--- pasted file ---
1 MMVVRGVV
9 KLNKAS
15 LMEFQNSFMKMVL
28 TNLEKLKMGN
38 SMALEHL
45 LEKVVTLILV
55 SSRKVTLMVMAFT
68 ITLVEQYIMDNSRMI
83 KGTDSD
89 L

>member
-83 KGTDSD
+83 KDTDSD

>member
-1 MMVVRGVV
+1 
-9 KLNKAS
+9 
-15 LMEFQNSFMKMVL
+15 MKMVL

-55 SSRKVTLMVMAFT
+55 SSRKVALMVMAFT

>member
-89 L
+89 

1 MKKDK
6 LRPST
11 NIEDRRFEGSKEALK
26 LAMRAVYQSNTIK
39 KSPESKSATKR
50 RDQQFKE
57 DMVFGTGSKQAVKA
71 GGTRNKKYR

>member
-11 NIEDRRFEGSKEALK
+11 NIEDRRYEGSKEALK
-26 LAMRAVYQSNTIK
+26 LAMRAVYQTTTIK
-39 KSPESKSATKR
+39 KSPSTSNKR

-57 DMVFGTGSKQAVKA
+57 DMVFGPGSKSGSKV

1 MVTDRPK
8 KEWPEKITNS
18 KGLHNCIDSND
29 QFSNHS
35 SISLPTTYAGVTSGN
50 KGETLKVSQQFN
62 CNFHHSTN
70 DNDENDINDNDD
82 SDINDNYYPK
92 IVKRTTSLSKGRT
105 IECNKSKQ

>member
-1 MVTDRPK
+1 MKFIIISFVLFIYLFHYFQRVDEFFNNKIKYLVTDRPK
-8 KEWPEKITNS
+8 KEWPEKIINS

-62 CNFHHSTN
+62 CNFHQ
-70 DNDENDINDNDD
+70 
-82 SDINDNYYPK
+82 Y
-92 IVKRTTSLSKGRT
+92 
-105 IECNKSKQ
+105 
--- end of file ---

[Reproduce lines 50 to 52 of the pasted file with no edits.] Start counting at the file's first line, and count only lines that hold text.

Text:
70 DNDENDINDNDD
82 SDINDNYYPK
92 IVKRTTSLSKGRT